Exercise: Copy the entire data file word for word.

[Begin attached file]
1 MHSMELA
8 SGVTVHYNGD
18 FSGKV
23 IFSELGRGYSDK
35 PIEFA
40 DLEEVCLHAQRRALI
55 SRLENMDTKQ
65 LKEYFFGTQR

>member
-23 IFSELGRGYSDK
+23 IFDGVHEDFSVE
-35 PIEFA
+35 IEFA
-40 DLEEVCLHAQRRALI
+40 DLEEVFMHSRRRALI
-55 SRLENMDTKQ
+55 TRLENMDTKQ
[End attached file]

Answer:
1 MHSMELA
8 SGVTVHYNGD
18 FSGKV
23 IFSELGRGYSDK
35 PIEFA
40 DLEEVCLHAQRRALI
55 SRLENMDTKQ
65 LKEYFFGTQR

>member
-23 IFSELGRGYSDK
+23 IFDGVHEDFSVE
-35 PIEFA
+35 IEFA
-40 DLEEVCLHAQRRALI
+40 DLEEVFMHSRRRALI
-55 SRLENMDTKQ
+55 TRLENMDTKQ